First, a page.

Your reaction might be appropriate if the post had made claims or even implications that we've solved the carbon crisis, but that isn't what is happening. You don't have to completely win the war in order to acknowledge and even celebrate winning a crucial battle in that war.

Nuclear is a strong leg in the economic stool enabling continued centralized fossil fuel use.The fact that the dollars are flowing away from both it AND coal at the rate that we are seeing is an important milestone.

Every watt of raw growth in the renewable sector - including negawatts - is a win for the good guys because it means increases in MANUFACTURING capacity and that part of the cycle driving rate of deployment.

If I react to your behavior with disdain it is not because your act is a form of whatever-you-want-to-call-your-antirenewable-theme-in-this-Fucking-War-We-are-Fighting, but you are almost invariably presenting a distorted picture that smacks of the type of manipulative argumentation we recognize in pundits like Ron Christie. Specifically in this case you know very well that you made that graph to deliberately mask the changing trends in the nature of the "low carbon energy sources" being deployed.



This says a tremendous amount about what is going to happen tomorrow.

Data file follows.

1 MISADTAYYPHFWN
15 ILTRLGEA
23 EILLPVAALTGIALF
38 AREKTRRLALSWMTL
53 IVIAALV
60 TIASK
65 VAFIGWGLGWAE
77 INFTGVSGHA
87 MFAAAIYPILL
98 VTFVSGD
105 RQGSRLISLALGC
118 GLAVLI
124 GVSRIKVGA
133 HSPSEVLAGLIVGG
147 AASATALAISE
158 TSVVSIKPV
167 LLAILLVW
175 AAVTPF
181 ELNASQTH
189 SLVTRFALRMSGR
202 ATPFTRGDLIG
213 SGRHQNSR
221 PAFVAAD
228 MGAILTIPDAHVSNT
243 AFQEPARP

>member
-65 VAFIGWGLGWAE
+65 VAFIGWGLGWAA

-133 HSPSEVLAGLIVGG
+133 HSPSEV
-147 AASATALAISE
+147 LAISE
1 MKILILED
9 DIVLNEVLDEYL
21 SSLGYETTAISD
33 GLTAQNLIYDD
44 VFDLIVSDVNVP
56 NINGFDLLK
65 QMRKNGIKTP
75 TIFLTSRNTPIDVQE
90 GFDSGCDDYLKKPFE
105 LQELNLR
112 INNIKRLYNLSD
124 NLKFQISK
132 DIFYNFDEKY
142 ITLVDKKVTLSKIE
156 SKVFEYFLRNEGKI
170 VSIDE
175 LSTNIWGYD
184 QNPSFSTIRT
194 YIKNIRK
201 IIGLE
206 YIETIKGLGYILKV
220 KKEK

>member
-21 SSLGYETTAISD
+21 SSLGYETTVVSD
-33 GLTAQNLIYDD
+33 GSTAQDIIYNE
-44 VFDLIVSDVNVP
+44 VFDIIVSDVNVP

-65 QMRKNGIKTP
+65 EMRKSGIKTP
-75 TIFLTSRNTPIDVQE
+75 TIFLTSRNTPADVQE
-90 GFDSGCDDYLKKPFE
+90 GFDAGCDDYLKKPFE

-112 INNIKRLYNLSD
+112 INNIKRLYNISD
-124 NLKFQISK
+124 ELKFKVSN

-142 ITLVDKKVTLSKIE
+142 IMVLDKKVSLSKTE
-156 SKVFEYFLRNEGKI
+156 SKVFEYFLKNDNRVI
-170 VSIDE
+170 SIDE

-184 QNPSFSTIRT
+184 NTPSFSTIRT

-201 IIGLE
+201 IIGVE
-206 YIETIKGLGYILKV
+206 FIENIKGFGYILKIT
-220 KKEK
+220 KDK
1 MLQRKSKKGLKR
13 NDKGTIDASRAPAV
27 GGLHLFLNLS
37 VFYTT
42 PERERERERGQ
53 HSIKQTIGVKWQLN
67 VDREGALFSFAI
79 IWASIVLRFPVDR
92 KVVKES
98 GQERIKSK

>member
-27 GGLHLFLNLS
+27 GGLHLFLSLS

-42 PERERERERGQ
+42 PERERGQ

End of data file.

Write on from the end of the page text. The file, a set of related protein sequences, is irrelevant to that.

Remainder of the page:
The Snyder investment graph in the post above says a tremendous amount about what is going to happen tomorrow.

Whereas your graph... Well, it tells us absolutely nothing that we didn't know. The fact that we haven't fixed the problem is a point that is front and center in the mind of everyone here.

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Response to kristopher (Reply #11)

Sat Jul 25, 2015, 12:47 PM

13. Actually, I'm particularly motivated to piss on growth

 

Specifically any growth in human numbers and activity levels. That is what I see as "The Problem".

Because this is my primary focus I point out both the causes of growth (e.g. universal psychological predispositions, energy and other resource availability, and the path dependence of historical influences) and its effects: climate change, ocean acidification, habitat destruction and extinctions, resource appropriation and depletion, social power inequities etc.

I regard increasing energy use as the sine qua non of growth, regardless of its source. Without energy no activity is possible. Some energy sources (fossil fuels and to a lesser extent nuclear power) have worse consequences than others, so I tend to focus on them. Historically, source substitution has not produced any reduction in the absolute amount of energy humanity has used. Instead, substitutions have tended to increase our aggregate energy use because new sources have generally been more effective than older ones, and this has enabled faster overall growth in human activity.